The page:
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Objectives To understand what we can learn from the impact of the COVID-19 pandemic and lockdown about what enables work participation for people with inflammatory arthritis and chronic pain conditions.

Design Qualitative interviews embedded within an observational questionnaire study of individuals with musculoskeletal (MSK) conditions.

Setting UK primary care (general practices), and secondary care-based rheumatology services.

Participants Individuals with axial spondyloarthritis, psoriatic arthritis and MSK pain from three established cohorts completed an online/paper-based questionnaire (July–December 2020). A subset of respondents were selected for semistructured interviews.

Primary and secondary outcome measures The survey quantified the effects of lockdown on work circumstances. Qualitative interviews explored the impacts of these changes and the advantages and disadvantages of changes in work circumstances.

Results 491 people (52% female, median age 49 years) who were employed at the time of lockdown responded to the questionnaire. The qualitative analysis included 157 free-text comments on work from the questionnaire and data collected within 18 interviews.

Participants reported impacts on mental and physical health, and significant financial anxieties. The impact of work changes varied depending on individual and home circumstances. Some felt forced to ignore advice to shield and continue working. The flexibility offered by home working and changes in commuting enabled greater physical activity for some, while others missed the exercise normally undertaken as part of their commute. Others reported a constant need to be ‘present’ online, which heightened anxiety and worsened MSK symptoms.

Conclusion Lockdown showed that flexible working arrangements, which consider the positive and negative aspects of commuting, posture, movement, and work environment matter for work participation, and can have wider benefits in terms of health and well-being for those with long-term MSK conditions. Incorporating these into new models of work will help make the workplace more equitable and inclusive for people with long-term MSK conditions.
Original languageEnglish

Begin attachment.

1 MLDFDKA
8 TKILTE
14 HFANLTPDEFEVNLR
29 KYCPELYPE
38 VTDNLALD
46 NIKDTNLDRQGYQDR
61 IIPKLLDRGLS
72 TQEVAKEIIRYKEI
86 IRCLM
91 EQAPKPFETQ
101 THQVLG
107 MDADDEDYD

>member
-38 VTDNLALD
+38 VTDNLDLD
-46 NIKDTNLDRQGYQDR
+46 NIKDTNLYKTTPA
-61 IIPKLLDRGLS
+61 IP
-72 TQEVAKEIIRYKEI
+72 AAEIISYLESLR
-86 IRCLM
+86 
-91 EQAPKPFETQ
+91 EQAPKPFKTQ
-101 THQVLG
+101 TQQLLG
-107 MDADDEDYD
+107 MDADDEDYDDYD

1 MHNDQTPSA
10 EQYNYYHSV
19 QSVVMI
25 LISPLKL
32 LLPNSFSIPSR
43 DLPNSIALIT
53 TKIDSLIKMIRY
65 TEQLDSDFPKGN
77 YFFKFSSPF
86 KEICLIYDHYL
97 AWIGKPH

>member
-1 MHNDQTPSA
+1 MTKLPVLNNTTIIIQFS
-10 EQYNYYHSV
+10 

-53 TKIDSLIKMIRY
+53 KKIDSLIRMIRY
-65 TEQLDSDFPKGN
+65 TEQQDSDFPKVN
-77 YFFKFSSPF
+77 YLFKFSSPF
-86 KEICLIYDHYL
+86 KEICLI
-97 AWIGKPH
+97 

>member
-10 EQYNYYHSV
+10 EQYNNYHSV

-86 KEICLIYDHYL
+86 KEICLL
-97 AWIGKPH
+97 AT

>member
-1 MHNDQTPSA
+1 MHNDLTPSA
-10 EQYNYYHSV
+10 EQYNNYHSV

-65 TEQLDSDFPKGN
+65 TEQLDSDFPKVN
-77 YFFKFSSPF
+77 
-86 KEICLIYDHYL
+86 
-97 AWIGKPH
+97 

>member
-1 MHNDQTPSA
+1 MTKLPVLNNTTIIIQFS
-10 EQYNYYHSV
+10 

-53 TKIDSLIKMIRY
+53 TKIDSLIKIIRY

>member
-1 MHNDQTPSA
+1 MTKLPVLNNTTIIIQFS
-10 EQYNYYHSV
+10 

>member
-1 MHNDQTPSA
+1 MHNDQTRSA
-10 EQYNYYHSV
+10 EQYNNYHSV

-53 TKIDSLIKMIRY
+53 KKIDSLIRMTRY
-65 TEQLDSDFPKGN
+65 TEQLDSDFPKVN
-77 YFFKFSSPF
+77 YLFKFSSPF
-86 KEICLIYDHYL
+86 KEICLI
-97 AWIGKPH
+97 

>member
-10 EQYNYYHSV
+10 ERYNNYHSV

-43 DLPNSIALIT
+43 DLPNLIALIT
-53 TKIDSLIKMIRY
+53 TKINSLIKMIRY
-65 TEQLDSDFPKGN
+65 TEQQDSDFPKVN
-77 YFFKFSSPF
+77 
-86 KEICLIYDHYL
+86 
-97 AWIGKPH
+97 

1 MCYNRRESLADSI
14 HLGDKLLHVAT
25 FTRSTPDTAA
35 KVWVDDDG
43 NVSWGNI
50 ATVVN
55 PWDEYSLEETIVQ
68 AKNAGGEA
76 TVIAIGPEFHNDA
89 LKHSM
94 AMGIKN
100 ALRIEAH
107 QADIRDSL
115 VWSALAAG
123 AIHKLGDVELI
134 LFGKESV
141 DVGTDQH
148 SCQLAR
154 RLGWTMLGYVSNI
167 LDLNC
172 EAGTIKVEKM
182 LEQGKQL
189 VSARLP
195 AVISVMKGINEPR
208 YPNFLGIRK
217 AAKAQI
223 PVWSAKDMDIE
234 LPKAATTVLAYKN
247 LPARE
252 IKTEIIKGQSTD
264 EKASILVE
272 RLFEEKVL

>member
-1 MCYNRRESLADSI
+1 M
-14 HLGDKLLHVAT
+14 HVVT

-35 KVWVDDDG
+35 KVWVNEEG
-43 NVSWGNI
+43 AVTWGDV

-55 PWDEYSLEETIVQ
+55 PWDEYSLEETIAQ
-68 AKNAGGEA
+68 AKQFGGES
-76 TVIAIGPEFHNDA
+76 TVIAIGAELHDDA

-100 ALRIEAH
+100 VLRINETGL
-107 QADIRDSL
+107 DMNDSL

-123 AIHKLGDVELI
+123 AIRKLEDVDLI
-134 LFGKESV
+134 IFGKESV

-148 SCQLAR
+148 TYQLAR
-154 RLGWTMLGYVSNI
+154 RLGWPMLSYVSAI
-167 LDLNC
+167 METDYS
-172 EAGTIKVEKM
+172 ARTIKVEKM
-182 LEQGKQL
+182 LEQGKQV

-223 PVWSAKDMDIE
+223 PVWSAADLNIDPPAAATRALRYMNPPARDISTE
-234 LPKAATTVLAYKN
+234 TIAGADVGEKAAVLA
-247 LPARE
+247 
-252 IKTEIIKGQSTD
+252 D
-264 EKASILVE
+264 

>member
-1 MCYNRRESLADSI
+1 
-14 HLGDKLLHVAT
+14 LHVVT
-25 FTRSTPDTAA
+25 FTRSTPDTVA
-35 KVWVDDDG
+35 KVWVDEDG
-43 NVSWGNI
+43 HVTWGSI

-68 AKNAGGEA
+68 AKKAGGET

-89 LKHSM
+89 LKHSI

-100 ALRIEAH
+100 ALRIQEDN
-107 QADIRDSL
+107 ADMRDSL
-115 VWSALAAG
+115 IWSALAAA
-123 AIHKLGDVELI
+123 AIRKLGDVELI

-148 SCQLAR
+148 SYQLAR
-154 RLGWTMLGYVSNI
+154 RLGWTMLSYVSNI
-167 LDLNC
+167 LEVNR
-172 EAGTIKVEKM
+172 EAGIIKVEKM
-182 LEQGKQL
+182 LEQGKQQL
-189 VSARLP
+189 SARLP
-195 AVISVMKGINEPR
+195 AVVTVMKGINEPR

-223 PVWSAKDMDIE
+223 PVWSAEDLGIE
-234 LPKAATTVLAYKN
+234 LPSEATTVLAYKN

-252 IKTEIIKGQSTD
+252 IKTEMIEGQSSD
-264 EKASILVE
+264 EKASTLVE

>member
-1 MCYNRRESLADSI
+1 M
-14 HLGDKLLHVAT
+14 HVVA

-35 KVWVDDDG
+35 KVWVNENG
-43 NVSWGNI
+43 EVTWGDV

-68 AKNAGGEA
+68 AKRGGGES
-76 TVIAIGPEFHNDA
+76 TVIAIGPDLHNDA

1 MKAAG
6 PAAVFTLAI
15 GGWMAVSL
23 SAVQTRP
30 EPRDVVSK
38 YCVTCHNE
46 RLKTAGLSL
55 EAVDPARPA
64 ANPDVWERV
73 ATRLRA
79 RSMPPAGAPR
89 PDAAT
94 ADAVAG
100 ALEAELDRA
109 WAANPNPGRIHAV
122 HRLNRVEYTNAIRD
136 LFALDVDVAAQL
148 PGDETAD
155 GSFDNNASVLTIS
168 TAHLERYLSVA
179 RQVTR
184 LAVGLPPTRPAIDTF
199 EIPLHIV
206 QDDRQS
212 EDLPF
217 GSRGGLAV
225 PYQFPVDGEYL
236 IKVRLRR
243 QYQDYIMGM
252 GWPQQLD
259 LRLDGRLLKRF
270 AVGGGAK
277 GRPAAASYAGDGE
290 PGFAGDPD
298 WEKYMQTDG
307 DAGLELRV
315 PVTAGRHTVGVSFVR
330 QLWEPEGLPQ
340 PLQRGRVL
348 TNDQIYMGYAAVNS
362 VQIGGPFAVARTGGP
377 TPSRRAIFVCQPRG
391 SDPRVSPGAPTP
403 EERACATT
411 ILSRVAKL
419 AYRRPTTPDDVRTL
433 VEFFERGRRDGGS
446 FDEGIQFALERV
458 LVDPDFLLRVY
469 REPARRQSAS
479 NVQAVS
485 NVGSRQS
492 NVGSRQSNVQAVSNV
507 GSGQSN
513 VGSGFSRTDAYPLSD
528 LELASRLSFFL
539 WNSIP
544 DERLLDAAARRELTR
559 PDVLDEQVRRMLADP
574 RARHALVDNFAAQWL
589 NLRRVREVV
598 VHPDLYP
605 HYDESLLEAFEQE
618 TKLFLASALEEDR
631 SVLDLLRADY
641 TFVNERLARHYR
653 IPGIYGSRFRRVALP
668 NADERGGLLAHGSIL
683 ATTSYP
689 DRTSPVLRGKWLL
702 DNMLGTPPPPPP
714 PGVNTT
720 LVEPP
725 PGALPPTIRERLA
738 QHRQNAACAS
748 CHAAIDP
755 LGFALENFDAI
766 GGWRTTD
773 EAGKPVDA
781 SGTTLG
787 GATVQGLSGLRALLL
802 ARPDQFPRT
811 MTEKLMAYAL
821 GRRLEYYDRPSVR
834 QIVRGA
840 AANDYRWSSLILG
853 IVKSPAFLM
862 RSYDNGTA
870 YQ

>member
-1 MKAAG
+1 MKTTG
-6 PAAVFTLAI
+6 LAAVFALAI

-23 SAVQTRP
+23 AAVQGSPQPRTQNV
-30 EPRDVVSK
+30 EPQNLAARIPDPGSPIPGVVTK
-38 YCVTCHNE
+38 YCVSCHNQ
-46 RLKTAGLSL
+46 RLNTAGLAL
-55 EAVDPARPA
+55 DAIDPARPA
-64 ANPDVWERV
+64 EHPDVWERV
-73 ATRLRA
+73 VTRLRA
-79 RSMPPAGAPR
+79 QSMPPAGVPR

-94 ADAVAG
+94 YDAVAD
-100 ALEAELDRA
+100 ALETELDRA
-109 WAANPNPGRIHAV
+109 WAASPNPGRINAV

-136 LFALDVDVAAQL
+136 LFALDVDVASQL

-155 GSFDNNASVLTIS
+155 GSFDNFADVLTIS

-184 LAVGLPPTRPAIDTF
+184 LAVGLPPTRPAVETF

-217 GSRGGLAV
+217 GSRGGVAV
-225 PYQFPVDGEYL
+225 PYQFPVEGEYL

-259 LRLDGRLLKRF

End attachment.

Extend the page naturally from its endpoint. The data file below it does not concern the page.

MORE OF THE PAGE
Article numbere057919
Number of pages9
JournalBMJ Open
Issue number4
Early online date7 Apr 2022
Publication statusPublished - 7 Apr 2022

Bibliographical note


This work was supported by versus Arthritis (grant number: 20748) and the British Society for Rheumatology. The funding for the original studies included were from versus Arthritis (MAmMOTH) and the British Society for Rheumatology (BSRBR-AS and BSR-PsA). LM is funded through the Medical Research Council/vs Arthritis Centre for Musculoskeletal Health and Work (vs Arthritis grant no. 20665). LM, Research Fellow, PhD; KS, Research Fellow, PhD; MB, Study Co-ordinator, PhD; GTJ, Reader, PhD; GJM, Clinical Chair in Epidemiology, Dean of Interdisciplinary Research and Research Impact, PhD; KW-B, Professor in Occupational Rheumatology, Honorary Consultant in Rheumatology, Director vs Arthritis/MRC Centre for Musculoskeletal Health and Work, PhD; RJH, Senior Clinical Lecturer, Honorary Consultant in Rheumatology, PhD.

Data Availability Statement

Data may be obtained from a third party and are not publicly available. The data within the article which relate to the collection of BSR register data are owned by the BSR—access to these data are subject to application being made to the BSR: Registers (rheumatology.org.uk).


  • Anxiety
  • COVID-19
  • Communicable Disease Control
  • Female
  • Humans
  • Male
  • Middle Aged
  • Musculoskeletal Pain
  • Pandemics


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